Further, at the time the issue of a defense expert was before the court, the defense had no other witnesses to present, meaning that if the court had afforded appellant an additional day to obtain an expert, most of January 27 would have been wasted. Court convened at 10:55 a.m. on that day, and the business before the court — admission of several exhibits and a discussion of jury instructions — took less than two hours (enabling jurors to leave the courtroom to begin deliberating at 12:55 p.m.). Further, the prosecutor told the court that if a defense DNA expert was to testify, the prosecutor would need to consult again with Borchardt-Gardner to prepare to cross-examine the expert but did not know when she would be available.16 And, as the court emphasized, appellant had made no disclosure about what a defense expert would be expected to say,17 thus prejudicing the government.

Finally and most importantly, counsel did not give the trial court reason to think that the defense would be prejudiced by the court's denial of a continuance. As trial counsel explained, he sought to have an expert testify about the collection and preservation of evidence to be analyzed for DNA. Even though defense counsel had questioned Borchardt-Gardner as if Officer Dega had placed the gun on the apartment's kitchen table as depicted in a defense exhibit, the answers he elicited from her made the point that counsel emphasized during closing argument: that the officer's placement of the gun on any kitchen surface set the stage for possible contamination through a secondary transfer of DNA from that surface to the gun. Defense counsel had also elicited Borchardt-Gardner's testimony that DNA could deteriorate in heat (enabling him to suggest to the jury that the officers' testimony, which supported an inference that the gun had probably been in Officer Dega's car for over an hour before being delivered to the police station, could explain why no one else's DNA was found on the gun).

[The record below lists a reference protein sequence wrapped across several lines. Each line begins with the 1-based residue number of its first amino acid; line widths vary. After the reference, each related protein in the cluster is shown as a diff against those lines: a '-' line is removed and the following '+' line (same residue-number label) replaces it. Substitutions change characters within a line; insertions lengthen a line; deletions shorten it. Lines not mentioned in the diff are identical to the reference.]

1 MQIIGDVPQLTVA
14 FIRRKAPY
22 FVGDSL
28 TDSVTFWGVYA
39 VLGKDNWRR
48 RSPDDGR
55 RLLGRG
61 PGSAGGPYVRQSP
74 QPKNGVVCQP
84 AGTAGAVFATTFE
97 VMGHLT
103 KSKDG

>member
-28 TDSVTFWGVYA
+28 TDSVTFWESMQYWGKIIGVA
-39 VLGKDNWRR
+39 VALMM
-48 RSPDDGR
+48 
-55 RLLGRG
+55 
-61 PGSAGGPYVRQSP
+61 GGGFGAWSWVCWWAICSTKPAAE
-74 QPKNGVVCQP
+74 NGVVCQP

It appears that none of this testimony gave the jury pause: they returned a unanimous verdict by 2:08 p.m., despite presumably having taken a lunch break after they began deliberating at 12:55 p.m. Although appellant does not say what else a defense expert might have established, we can say with fair assurance that the outcome was not “substantially swayed” by the trial court's ruling that trial would proceed, Kotteakos v. United States, 328 U.S. 750, 764–65 (1946), even assuming arguendo that it represented an erroneous exercise of discretion.